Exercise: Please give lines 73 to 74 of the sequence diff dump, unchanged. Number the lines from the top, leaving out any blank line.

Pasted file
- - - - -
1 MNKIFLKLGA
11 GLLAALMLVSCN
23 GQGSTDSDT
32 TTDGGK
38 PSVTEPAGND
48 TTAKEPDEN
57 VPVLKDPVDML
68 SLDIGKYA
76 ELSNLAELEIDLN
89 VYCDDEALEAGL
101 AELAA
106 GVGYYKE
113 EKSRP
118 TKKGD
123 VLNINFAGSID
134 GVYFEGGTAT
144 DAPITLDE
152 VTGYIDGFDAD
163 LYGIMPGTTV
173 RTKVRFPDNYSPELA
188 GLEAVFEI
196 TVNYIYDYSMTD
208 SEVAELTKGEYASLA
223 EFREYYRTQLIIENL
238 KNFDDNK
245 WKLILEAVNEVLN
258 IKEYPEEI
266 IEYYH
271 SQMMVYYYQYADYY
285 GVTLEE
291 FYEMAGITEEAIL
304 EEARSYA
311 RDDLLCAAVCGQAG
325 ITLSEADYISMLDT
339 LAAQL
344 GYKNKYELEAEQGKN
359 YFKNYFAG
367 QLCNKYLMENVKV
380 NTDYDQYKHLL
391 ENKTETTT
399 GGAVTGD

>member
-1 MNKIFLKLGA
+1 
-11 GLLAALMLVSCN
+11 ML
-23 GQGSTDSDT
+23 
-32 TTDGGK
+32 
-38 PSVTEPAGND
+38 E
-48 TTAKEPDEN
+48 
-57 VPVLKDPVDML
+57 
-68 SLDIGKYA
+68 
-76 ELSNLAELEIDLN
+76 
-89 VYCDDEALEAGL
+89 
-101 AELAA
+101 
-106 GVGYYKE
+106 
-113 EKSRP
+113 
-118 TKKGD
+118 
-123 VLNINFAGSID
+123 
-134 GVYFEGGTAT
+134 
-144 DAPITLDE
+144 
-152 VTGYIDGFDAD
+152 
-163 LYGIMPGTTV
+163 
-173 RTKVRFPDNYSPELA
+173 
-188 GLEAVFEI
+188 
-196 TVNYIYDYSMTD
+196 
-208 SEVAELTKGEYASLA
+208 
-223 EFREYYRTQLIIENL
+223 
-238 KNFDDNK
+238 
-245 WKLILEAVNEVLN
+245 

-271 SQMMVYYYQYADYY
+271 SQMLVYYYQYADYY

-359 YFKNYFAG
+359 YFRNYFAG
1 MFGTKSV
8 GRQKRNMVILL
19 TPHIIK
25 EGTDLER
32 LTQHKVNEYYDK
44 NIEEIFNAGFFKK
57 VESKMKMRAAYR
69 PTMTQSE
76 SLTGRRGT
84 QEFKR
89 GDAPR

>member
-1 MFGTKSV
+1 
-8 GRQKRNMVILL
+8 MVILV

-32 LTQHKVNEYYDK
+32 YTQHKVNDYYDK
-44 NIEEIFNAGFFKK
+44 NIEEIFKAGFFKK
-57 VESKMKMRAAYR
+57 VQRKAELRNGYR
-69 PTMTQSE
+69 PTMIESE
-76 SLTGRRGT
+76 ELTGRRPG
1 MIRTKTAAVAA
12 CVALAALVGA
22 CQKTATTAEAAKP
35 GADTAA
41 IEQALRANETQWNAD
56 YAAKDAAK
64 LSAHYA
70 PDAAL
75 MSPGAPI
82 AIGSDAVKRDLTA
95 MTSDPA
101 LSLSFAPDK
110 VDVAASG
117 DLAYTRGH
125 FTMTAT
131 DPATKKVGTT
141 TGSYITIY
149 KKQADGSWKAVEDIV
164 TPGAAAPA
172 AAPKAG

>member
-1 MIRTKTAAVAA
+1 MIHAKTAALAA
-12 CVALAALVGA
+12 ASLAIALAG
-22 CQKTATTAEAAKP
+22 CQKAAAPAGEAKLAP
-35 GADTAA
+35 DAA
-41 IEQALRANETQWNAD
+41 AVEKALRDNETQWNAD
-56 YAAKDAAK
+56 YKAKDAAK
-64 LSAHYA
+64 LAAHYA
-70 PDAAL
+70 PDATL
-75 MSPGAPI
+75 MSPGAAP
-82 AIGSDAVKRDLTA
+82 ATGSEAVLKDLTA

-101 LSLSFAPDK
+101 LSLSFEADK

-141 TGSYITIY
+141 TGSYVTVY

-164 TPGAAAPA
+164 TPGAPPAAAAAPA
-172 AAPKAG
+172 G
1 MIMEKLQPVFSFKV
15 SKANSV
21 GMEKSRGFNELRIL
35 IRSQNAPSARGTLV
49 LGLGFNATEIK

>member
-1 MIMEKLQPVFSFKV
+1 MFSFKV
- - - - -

-134 GVYFEGGTAT
+134 